🛒 GN International Grocery, reportedly the largest Nepali-owned grocery store in the U.S., is now open in Pickerington. (614 Magazine)

A Columbus Division of Police officer has died of COVID. (WBNS)

4. Startup funding up 554%

Illustration of a check folded into a paper airplane carrying an app button

Illustration: Annelise Capossela/Axios

Startup funding in Columbus has officially rebounded from a pandemic drop-off last year.

  • Investments of more than $250 million have gone to area tech companies in Q3 2021, per data from Pitchbook.

Why it matters: The investments range from seed money to later stage rounds, indicating young established companies are benefiting as well as new startups.

  • Deals range from a $100M Series C investment in robot manufacturer Path Robotics to a $1M angel investment for contactless alcohol ordering service Refill Technologies.

By the numbers: The $255 million invested in Columbus companies in Q3 is a 554% increase compared with the same quarter last year.

5. What to do this weekend

The front lawn of the Franklin Park Conservatory, lined with lit jack-o'-lanterns

Photo courtesy of Franklin Park Conservatory and Botanical Gardens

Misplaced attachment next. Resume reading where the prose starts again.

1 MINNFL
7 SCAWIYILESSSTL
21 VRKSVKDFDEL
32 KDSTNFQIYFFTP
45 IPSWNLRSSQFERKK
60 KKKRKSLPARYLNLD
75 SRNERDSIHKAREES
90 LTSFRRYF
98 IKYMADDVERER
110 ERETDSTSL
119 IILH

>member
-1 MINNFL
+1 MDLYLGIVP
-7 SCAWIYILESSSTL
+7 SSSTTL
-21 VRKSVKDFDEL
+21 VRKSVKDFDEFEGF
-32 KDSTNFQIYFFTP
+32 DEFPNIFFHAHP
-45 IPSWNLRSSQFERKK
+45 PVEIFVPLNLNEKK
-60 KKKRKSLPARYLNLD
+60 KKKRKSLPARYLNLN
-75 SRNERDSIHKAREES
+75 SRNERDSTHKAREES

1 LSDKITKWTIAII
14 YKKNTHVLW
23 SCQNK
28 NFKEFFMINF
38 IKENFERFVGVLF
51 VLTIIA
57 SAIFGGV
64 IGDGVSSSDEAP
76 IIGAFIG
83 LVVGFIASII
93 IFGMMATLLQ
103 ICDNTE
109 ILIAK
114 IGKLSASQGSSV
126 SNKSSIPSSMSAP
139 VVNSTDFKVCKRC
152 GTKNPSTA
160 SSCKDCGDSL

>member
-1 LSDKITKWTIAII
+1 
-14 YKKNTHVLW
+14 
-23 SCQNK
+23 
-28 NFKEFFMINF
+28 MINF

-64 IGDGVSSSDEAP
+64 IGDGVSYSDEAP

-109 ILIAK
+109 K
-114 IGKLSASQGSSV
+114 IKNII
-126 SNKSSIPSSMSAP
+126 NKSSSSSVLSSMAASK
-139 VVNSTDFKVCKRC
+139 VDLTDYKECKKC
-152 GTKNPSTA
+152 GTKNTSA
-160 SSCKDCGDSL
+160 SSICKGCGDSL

🍂 Franklin Park Conservatory and Botanical Gardens will display hundreds of jack-o'-lanterns and fall plants at its annual Pumpkins Aglow event, which kicked off this week.

  • Tickets range from $12-22. Wednesdays-Sundays in October, 5-9pm.

🍩 Donut and Beer Fest takes over Huntington Park on Saturday, with dozens of vendors lined up to serve sweet treats and local brews from 2-7pm.

  • $35 admission comes with ample donut and beer tokens, with non-alcohol tickets available. Kids 12 and under enter free.

ğŸŽƒ All Hallows' Eve at Ohio Village offers fall-themed activities including pumpkin carving, fortune telling, kid-friendly crafts and a retelling of "The Legend of Sleepy Hollow."

  • $16 adults, $12 for kids 4-12. Each Saturday in October, 5:30-9:30pm.

6. Photo Quiz: Scene from an Italian park

A small, triangle-shaped grassy park.

The small, triangle-shaped Christopher Columbus Park is located in Italian Village near the Wonder Bread sign. Photo: Tyler Buchanan/Axios

In yesterday's newsletter, we invited readers to guess the location of a small, triangle-shaped park somewhere in Columbus.

✅ Many of you correctly identified Christopher Columbus Park, seen from a different angle above in Italian Village next to the Wonder Bread sign.

👏 Our congratulations to Mark Krugman for being the first correct response.

🧐 Tyler is confused by this local interviewee's insistence that Columbus doesn't have a pro sports team.

🤒 Alissa is feeling better, but plans to take it easy this weekend.